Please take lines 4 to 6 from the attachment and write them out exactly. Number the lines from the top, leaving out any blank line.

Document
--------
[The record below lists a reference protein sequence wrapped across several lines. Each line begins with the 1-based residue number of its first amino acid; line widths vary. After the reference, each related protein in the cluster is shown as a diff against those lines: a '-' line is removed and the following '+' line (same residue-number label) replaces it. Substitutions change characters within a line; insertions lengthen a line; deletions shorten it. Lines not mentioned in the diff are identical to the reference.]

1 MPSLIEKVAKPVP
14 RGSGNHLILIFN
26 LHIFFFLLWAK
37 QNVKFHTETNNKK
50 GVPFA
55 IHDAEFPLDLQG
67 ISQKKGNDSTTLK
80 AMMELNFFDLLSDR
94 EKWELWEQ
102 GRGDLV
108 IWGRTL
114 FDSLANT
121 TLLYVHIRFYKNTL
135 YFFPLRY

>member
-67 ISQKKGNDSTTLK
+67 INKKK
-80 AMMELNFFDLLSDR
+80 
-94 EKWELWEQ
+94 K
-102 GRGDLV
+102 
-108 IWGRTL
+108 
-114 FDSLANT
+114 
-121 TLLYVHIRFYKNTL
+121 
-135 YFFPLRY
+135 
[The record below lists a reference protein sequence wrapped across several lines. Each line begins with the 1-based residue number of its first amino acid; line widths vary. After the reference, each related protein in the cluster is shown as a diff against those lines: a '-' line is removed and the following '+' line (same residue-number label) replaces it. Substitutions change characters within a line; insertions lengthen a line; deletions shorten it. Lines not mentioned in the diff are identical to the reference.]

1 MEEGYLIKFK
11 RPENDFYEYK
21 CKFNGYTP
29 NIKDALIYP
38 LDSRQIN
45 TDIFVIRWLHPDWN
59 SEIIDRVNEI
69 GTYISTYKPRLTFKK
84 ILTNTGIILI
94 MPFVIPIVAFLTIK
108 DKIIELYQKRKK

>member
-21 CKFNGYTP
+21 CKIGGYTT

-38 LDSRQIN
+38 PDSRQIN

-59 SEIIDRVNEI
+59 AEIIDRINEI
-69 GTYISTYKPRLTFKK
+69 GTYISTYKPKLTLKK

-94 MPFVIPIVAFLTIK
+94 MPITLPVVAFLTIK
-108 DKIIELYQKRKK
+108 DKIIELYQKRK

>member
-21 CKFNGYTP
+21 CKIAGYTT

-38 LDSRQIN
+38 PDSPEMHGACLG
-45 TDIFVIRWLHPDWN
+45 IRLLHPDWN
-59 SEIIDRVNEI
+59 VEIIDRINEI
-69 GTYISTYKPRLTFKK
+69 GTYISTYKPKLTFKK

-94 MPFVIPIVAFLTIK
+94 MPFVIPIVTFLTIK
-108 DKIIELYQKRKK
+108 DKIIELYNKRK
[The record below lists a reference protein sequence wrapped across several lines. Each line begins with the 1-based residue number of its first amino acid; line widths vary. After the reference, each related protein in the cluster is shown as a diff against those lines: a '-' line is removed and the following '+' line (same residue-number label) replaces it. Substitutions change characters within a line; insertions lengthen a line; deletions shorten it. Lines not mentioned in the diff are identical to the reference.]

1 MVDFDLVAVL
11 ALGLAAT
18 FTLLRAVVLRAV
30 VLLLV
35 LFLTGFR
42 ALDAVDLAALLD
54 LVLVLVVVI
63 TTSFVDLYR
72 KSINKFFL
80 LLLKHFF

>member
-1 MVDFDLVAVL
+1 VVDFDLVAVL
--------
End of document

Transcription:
26 LHIFFFLLWAK
37 QNVKFHTETNNKK
50 GVPFA